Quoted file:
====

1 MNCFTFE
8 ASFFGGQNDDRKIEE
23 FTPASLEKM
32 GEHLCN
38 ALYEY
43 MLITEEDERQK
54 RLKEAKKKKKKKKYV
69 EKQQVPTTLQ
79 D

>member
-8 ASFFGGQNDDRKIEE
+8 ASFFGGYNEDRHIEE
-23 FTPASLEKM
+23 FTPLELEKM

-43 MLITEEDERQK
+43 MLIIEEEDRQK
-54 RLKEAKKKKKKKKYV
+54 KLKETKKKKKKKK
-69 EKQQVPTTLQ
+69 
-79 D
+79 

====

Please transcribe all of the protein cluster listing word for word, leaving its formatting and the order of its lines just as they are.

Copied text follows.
1 MNCFTFE
8 ASFFGGQNDDRKIEE
23 FTPASLEKM
32 GEHLCN
38 ALYEY
43 MLITEEDERQK
54 RLKEAKKKKKKKKYV
69 EKQQVPTTLQ
79 D

>member
-8 ASFFGGQNDDRKIEE
+8 ASFFGGYNEDRHIEE
-23 FTPASLEKM
+23 FTPLELEKM

-43 MLITEEDERQK
+43 MLIIEEEDRQK
-54 RLKEAKKKKKKKKYV
+54 KLKETKKKKKKKK
-69 EKQQVPTTLQ
+69 
-79 D
+79 